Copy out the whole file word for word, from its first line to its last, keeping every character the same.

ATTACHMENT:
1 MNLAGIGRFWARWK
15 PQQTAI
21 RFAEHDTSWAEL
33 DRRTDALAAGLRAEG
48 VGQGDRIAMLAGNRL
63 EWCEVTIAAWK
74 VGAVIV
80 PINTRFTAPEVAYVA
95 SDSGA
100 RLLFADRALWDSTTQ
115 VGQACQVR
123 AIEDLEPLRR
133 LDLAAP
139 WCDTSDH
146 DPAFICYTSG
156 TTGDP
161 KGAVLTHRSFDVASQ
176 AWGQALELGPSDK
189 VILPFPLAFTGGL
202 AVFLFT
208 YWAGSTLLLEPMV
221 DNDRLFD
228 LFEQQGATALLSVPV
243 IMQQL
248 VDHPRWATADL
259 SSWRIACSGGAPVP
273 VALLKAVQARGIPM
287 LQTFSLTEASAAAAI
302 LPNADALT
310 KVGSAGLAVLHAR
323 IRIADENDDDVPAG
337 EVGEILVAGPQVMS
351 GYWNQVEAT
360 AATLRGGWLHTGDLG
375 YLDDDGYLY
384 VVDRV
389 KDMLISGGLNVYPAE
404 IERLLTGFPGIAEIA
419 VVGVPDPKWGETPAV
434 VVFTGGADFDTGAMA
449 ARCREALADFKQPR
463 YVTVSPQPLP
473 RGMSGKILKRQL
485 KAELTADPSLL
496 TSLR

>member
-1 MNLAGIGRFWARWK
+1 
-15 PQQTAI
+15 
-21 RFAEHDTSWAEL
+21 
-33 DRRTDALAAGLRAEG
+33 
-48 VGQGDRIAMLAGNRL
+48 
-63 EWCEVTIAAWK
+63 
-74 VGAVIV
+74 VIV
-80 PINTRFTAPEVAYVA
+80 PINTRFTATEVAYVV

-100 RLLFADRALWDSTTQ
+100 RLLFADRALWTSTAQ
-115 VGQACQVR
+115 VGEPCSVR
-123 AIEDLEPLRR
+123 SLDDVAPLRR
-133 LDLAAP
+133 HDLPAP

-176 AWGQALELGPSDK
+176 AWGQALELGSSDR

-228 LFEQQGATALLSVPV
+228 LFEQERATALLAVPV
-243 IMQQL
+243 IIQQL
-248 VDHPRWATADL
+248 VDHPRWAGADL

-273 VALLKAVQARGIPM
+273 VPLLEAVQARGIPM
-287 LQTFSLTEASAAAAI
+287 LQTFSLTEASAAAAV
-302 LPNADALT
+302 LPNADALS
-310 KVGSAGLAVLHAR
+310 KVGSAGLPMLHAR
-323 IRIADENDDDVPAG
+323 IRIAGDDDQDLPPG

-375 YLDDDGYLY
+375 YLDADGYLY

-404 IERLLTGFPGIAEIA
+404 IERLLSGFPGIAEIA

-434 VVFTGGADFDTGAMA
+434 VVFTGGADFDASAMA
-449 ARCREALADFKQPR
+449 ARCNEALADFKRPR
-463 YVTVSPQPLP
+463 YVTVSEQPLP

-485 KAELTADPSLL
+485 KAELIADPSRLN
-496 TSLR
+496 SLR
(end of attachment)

1 MNLAGIGRFWARWK
15 PQQTAI
21 RFAEHDTSWAEL
33 DRRTDALAAGLRAEG
48 VGQGDRIAMLAGNRL
63 EWCEVTIAAWK
74 VGAVIV
80 PINTRFTAPEVAYVA
95 SDSGA
100 RLLFADRALWDSTTQ
115 VGQACQVR
123 AIEDLEPLRR
133 LDLAAP
139 WCDTSDH
146 DPAFICYTSG
156 TTGDP
161 KGAVLTHRSFDVASQ
176 AWGQALELGPSDK
189 VILPFPLAFTGGL
202 AVFLFT
208 YWAGSTLLLEPMV
221 DNDRLFD
228 LFEQQGATALLSVPV
243 IMQQL
248 VDHPRWATADL
259 SSWRIACSGGAPVP
273 VALLKAVQARGIPM
287 LQTFSLTEASAAAAI
302 LPNADALT
310 KVGSAGLAVLHAR
323 IRIADENDDDVPAG
337 EVGEILVAGPQVMS
351 GYWNQVEAT
360 AATLRGGWLHTGDLG
375 YLDDDGYLY
384 VVDRV
389 KDMLISGGLNVYPAE
404 IERLLTGFPGIAEIA
419 VVGVPDPKWGETPAV
434 VVFTGGADFDTGAMA
449 ARCREALADFKQPR
463 YVTVSPQPLP
473 RGMSGKILKRQL
485 KAELTADPSLL
496 TSLR

>member
-1 MNLAGIGRFWARWK
+1 
-15 PQQTAI
+15 
-21 RFAEHDTSWAEL
+21 
-33 DRRTDALAAGLRAEG
+33 
-48 VGQGDRIAMLAGNRL
+48 
-63 EWCEVTIAAWK
+63 
-74 VGAVIV
+74 VIV
-80 PINTRFTAPEVAYVA
+80 PINTRFTATEVAYVV

-100 RLLFADRALWDSTTQ
+100 RLLFADRALWTSTAQ
-115 VGQACQVR
+115 VGEPCSVR
-123 AIEDLEPLRR
+123 SLDDVAPLRR
-133 LDLAAP
+133 HDLPAP

-176 AWGQALELGPSDK
+176 AWGQALELGSSDR

-228 LFEQQGATALLSVPV
+228 LFEQERATALLAVPV
-243 IMQQL
+243 IIQQL
-248 VDHPRWATADL
+248 VDHPRWAGADL

-273 VALLKAVQARGIPM
+273 VPLLEAVQARGIPM
-287 LQTFSLTEASAAAAI
+287 LQTFSLTEASAAAAV
-302 LPNADALT
+302 LPNADALS
-310 KVGSAGLAVLHAR
+310 KVGSAGLPMLHAR
-323 IRIADENDDDVPAG
+323 IRIAGDDDQDLPPG

-375 YLDDDGYLY
+375 YLDADGYLY

-404 IERLLTGFPGIAEIA
+404 IERLLSGFPGIAEIA

-434 VVFTGGADFDTGAMA
+434 VVFTGGADFDASAMA
-449 ARCREALADFKQPR
+449 ARCNEALADFKRPR
-463 YVTVSPQPLP
+463 YVTVSEQPLP

-485 KAELTADPSLL
+485 KAELIADPSRLN
-496 TSLR
+496 SLR